The ARL has published an Issue Brief on Wiley's acquisition of Blackwell, February 26, 2007. Excerpt:
This document briefly outlines the growing dysfunction in the journal market resulting from the exercise of market power by an ever-shrinking group of large commercial publishers....
This planned consolidation within an already concentrated market immediately raised concerns within the library community....
Libraries have observed significant dysfunctions in the scholarly journal market place for some time.
Costs for resources continue the trend of past decades in rising well in excess of background inflation. Numerous studies have documented that journals from the largest commercial publishers cost many times more than comparable journals from not-for-profit publishers. In addition, prices rise more rapidly following large acquisitions.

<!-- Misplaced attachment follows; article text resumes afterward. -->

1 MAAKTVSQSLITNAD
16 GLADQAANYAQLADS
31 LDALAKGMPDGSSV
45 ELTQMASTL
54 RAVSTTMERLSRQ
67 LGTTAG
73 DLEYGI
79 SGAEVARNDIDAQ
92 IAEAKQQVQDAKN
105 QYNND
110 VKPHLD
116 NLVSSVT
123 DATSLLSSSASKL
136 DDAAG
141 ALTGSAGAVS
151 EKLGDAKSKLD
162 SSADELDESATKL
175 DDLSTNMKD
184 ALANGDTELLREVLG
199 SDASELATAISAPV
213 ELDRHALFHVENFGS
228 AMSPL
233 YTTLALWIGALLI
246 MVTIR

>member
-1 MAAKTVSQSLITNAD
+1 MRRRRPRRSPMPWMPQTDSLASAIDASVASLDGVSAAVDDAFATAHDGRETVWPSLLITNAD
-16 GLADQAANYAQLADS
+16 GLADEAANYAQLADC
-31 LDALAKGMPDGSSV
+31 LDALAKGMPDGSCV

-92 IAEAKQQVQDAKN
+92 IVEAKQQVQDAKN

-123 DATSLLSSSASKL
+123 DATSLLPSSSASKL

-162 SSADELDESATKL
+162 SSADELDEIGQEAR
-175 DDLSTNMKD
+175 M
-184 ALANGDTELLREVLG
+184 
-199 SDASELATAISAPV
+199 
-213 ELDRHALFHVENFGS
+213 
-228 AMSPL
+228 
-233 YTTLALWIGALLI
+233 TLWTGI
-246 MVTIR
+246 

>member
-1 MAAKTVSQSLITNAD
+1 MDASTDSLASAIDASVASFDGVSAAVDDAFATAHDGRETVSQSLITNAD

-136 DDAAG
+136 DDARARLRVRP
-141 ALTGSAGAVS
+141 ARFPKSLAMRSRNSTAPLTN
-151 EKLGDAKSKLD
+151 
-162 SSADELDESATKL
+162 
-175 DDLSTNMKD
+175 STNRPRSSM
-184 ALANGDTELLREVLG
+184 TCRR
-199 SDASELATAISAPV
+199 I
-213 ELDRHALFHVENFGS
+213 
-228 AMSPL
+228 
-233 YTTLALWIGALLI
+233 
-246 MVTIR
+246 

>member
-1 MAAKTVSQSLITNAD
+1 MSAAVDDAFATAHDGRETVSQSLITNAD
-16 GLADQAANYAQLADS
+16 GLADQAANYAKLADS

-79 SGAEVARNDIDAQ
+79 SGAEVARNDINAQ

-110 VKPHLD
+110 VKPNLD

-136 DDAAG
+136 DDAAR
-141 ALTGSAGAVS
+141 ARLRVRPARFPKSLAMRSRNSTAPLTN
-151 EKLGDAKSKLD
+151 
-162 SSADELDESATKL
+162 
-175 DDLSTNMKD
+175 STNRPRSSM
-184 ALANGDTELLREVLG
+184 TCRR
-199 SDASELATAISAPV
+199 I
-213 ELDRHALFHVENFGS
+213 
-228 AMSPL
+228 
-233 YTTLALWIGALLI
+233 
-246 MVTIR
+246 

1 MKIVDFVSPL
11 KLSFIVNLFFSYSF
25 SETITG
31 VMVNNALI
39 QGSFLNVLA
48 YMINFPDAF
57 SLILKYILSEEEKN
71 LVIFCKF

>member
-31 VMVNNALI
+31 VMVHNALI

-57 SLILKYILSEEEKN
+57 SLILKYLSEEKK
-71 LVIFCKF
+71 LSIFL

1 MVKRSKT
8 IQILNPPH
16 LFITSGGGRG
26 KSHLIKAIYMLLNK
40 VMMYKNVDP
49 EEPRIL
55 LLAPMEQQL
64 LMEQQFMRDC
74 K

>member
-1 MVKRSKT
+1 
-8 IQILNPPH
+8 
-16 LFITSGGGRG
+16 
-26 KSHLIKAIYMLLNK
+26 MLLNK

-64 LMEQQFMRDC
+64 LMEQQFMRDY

A spiral of rising prices and ongoing market concentration squeezes out support for small society journals.
It is very difficult for other publishers to start new scholarly journals in the current marketplace.
The advent of electronic journal formats and large publisher bundles have increased the ability of merging companies to exercise market power to raise prices and direct compensatory cancellations onto other publishers’ journals....
History shows that mergers of large journal publishers lead to price increases....
Peter Suber at 2/27/2007 09:56:00 AM.
The open access movement:
Putting peer-reviewed scientific and scholarly literature
on the internet. Making it available free of charge and
free of most copyright and licensing restrictions.
Removing the barriers to serious research.